FOR YOU, THE BENEFITS PROBABLY FAR OUTWEIGH THE DANGERS.
Yes, they do, otherwise I wouldn’t do it. There are some people who argue that my interactions send the wrong message and may encourage people to go and pet a lion or even buy a lion as a pet, but what I have seen is that my platform gives me a powerful voice to speak on behalf of the lions, the messages that need to be portrayed.
For instance, I don’t think I’d be doing this interview if it weren’t for my intimate relationships I have with the animals. When we analyze the comments and messages we receive on a daily basis, one can immediately see the positive impact that we are having on educating people to the plight of the captive and wild lions in the world.
Many people from around the world write in to tell us that if it wasn’t for me, they would’ve had no idea lions were being bred in South Africa for tourists to pet and walk with and that they later got sold off to be hunted in what’s known as ‘Canned Lion Hunting.’ They also tell us they didn’t know that wild populations of lions were so severely threatened and that their numbers had declined to such alarming levels. Again, information that would not have been relayed if it wasn’t for what I do.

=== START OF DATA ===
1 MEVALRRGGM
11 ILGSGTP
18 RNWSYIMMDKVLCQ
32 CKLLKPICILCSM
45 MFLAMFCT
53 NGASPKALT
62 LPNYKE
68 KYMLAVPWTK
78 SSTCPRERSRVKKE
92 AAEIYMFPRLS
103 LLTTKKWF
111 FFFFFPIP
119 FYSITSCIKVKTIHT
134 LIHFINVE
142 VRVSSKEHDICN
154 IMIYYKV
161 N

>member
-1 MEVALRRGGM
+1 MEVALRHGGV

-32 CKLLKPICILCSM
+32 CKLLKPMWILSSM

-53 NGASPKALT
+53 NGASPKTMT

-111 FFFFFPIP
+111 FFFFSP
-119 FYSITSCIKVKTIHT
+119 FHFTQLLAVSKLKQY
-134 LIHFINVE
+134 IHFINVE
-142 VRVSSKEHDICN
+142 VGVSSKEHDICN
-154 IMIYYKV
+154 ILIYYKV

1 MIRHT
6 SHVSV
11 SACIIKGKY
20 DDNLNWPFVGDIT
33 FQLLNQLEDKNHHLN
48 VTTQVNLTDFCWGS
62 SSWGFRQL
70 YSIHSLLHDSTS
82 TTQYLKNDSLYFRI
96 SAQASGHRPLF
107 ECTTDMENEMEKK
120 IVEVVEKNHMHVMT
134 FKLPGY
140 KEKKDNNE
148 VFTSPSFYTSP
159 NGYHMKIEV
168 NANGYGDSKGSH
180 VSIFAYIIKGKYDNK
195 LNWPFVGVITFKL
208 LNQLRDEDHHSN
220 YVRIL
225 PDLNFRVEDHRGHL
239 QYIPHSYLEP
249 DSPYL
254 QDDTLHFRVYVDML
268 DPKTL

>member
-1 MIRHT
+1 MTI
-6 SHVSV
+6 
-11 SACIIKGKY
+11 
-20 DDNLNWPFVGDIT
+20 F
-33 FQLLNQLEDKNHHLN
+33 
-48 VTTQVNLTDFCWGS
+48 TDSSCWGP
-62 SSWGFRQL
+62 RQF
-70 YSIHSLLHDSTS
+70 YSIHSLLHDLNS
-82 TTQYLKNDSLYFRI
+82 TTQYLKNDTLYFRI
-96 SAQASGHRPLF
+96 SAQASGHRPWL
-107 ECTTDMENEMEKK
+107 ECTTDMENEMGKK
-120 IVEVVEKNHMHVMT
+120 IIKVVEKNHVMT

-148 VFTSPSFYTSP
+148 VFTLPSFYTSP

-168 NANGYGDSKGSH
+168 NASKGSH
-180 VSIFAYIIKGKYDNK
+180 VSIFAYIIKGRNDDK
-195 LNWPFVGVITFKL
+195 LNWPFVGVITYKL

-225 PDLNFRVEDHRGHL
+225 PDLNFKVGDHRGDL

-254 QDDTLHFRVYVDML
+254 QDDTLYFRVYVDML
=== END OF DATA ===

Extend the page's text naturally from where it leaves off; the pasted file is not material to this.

Furthermore, we have seen unintended positive consequences of my relationships with the animals, such as a man paralyzed in combat writing to us to tell us that if it wasn’t for my YouTube videos, he would’ve committed suicide and that the videos have brought him such joy, inspiration and purpose.
HOW DID YOU MANAGE TO BUILD THIS INCREDIBLE BOND WITH YOUR LIONS?
Like any relationship, it takes time and effort. What I find lacking in the world today, is the ability of people to commit and persevere at something. This pertains to jobs, relationships, exercise and so many other things. We live in a world of instant gratification and if we don’t get
what we want, we simply make excuses and move on. It should come as no surprise that a relationship that spans 20 years, took 20 years to nurture and build, just as it would with a human.
YOU SEEM TO HAVE A VERY SPECIAL BOND WITH MEG & AMY. WHO ARE YOUR FAVORITES (I KNOW, IT’S LIKE HAVING A FAVORITE CHILD)